Use this URL to cite or link to this record in EThOS: https://ethos.bl.uk/OrderDetails.do?uin=uk.bl.ethos.746976
Title: The role of spatial cues for processing speech in noise
Author: Belliveau, L.
ISNI:       0000 0004 7227 6444
Awarding Body: UCL (University College London)
Current Institution: University College London (University of London)
Date of Award: 2017
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Abstract:
How can we understand speech in difficult listening conditions? This question, centered on the ‘cocktail party problem’, has been studied for decades with psychophysical, physiological and modelling studies, but the answer remains elusive. In the cochlea, sounds are processed through a filter bank which separates them in frequency bands that are then sensed through different sensory neurons. All the sounds coming from a single source must be combined together again in the brain to create a unified speech percept. One of the strategies to achieve this grouping is to use common sound source location. The location of sound sources in the frequency range of human speech in the azimuthal plane is mainly perceived through interaural time differences (ITDs). We studied the mechanisms of ITD processing by comparing vowel discrimination performance in noise with coherent or incoherent ITDs across auditory filters. We showed that coherent ITD cues within one auditory filter were necessary for human subjects to take advantage of spatial unmasking, but that one sound source could have different ITDs across auditory filters. We showed that these psychophysical results are best represented in the gerbil inferior colliculus when using large neuronal populations optimized for natural spatial unmasking to discriminate the vowels in all the spatial conditions. Our results establish a parallel between human behavior and neuronal computations in the IC, highlighting the potential importance of the IC for discriminating sounds in complex spatial environments.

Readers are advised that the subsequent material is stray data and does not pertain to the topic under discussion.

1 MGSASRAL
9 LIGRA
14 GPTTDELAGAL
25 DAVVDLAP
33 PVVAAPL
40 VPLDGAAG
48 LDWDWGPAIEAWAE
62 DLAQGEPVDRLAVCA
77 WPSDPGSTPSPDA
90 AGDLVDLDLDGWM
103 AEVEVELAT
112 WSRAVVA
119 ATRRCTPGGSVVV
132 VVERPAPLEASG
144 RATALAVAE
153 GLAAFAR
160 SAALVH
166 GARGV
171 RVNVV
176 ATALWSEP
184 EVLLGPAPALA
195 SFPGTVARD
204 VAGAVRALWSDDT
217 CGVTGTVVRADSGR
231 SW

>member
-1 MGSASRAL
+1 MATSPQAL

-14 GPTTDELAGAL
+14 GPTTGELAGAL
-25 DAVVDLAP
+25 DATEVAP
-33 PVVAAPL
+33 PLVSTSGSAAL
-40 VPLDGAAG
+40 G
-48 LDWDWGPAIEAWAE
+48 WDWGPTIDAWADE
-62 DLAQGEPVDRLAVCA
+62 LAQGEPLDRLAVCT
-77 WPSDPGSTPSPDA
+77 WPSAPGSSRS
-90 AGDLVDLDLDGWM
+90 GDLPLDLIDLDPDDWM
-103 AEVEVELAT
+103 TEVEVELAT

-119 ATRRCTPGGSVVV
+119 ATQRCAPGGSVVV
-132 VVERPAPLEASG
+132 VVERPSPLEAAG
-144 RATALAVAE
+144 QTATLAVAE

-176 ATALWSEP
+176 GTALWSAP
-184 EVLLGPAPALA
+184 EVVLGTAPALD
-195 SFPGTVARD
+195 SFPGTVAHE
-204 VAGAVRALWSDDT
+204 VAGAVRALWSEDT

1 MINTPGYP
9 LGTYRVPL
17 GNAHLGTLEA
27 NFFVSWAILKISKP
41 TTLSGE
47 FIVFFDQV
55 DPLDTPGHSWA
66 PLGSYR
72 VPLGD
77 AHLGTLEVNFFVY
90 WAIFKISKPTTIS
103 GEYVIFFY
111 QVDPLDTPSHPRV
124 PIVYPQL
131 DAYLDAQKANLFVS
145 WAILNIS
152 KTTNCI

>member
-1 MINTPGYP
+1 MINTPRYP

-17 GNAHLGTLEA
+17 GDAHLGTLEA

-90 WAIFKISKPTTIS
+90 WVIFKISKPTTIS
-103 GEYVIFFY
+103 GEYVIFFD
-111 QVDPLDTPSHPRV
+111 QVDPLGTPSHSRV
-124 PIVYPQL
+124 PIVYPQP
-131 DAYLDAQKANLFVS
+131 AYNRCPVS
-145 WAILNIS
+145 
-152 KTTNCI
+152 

Supervisor: Not available Sponsor: Not available
Qualification Name: Thesis (Ph.D.) Qualification Level: Doctoral
EThOS ID: uk.bl.ethos.746976  DOI: Not available
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